What if we forced food to be more local?

I recently ran across this paper in Food Policy published back in 2011 by Charles Nicholson, Miguel Gomez, and Oliver Gao.  The paper asks an interesting question: what would happen if we required food (or in this case, milk in particular) to be more local?   This is a policy proposal that has been seriously put forth by prominent food writers.  

The authors took data on current location of milk production, processing plants, and consumers and created a mathematical model to minimize the cost of supplying various dairy products to consumers.  Here's their description of the spatial dimensions of the data:

The model uses 231 multiple-county milk supply regions, each represented with a single centrally-located point. Dairy processing plant locations are specified based on observed plant locations observed in 2005, and vary in number from 319 possible locations for fluid plants (Fig. 3) to 11 for milk protein concentrate products. Demand locations are represented as a single point for 424 major population centers and aggregations of multiple-county regions

Given this set-up, what is the effect of cost of reducing the number of miles traveled - or the weighted average source distance (WASD) - by 10% or 20%?  

The authors find that (in the month of May), requiring a 10% or 20% reduction in WASD would increase total costs by about $1 million and $18 million per month (0.1% and 1.7% cost increases), respectively.  All this is a way of saying that milk production and dairy processing is located in particular regions for a reason, and forcing a different spatial configuration will increase costs.  The authors write:

These relatively small reductions in overall costs contrast with more marked shifts in the allocation of costs within the supply chain. In each case, the costs for assembling milk from farms to plants decreases, as it is optimal to ship milk shorter distances to processing facilities. Costs for interplant shipments increase by about the same magnitude of the increase in total costs. The largest increase in costs occurs in product distribution; increases in distribution costs range from 2% to 25%–6 to 24 times as large as the overall increase in costs.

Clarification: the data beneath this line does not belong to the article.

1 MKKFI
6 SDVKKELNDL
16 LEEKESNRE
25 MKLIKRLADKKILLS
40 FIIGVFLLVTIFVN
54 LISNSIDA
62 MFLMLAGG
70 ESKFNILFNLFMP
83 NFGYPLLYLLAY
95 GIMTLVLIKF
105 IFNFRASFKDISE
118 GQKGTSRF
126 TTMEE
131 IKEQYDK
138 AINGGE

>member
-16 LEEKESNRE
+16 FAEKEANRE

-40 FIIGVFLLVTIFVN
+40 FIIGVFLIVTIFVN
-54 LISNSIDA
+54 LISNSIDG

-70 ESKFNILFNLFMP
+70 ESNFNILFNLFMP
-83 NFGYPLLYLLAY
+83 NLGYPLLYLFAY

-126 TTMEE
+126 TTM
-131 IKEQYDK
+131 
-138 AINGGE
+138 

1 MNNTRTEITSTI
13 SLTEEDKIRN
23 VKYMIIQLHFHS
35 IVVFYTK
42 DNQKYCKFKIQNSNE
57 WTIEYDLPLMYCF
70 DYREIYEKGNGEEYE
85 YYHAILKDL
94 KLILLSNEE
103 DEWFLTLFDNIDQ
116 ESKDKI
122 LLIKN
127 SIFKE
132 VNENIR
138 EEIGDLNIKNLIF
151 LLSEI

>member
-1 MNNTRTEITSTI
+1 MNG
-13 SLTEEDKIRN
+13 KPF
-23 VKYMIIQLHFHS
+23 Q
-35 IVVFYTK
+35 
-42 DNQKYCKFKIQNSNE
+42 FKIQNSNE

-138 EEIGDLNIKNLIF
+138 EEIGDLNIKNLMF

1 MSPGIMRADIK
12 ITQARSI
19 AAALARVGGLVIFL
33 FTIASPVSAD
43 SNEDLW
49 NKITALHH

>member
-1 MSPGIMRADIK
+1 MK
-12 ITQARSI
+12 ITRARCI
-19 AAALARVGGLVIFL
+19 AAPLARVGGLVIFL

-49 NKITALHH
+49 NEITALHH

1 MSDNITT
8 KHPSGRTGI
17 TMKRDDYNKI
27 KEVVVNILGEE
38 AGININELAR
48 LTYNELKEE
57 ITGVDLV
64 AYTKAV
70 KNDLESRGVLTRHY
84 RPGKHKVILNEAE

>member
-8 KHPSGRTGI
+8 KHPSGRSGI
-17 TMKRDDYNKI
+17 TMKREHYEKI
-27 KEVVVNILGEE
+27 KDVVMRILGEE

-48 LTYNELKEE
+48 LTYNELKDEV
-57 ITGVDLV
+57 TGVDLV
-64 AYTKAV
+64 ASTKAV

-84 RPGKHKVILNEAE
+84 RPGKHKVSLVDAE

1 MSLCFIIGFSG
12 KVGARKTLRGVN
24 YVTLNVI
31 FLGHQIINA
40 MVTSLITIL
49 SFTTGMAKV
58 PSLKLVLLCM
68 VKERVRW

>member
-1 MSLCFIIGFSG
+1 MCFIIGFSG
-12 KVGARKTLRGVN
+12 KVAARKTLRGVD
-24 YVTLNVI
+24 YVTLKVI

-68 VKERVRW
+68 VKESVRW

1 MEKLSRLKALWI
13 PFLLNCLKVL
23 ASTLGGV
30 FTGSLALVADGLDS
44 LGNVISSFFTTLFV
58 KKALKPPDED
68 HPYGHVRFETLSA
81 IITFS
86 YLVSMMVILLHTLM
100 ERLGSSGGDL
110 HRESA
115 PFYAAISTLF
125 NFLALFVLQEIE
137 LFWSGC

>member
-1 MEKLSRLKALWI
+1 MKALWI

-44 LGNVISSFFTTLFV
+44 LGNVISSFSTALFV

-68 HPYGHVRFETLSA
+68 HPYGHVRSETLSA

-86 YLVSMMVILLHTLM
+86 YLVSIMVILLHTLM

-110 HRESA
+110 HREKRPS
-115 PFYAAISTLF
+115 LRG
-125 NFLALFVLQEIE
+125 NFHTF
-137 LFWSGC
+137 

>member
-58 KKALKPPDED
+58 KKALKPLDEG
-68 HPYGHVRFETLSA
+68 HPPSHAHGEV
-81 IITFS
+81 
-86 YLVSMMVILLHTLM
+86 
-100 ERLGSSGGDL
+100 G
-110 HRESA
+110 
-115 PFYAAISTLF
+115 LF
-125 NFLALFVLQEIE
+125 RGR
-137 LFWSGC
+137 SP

In other words: the effects are complicated and impose much larger costs on some portions of the supply chain than others.  In terms of the impacts on consumers:

The increases in the value of a gallon of milk due to reduced WASD vary from less than $0.50 (which is often more than 10% of the retail price) in the western US to more than $4.00 per gallon in the southeastern US, but the average for all demand locations is $1.66.

Another interesting result is that even though WASD is reduced over all by 10% or 20%, some dairy products, such as cheese, end up having to be transported even further.  

The authors consider another interesting scenario in which people just want to reduce the distance traveled by fluid milk by 10%.  In this case, total costs increase a whopping 12%, and the WASD for all products actually increases by 98 miles (a 31% increase in distance traveled). This remarkable result shows the unintended result of, for example, local schools requiring their milk be purchased locally without considering what happens to the yogurt, butter, cheese, and nonfat dry milk that will also be consumed by someone.  

The authors conclude as follows:

The primary conclusion is that developing a cost effective strategy to localize a multi-product supply chain is complex. Such complexity accrues to the multiple links that exists in a multi-product supply chain including the relationships across supply chain segments, the dependency of the various products, the diversity in supply and demand across geographic regions, and the seasonality of the production process. Therefore, decision makers should adopt a systems approach to anticipate the consequences of industry wide or public policy initiatives to increase localization in the food industry.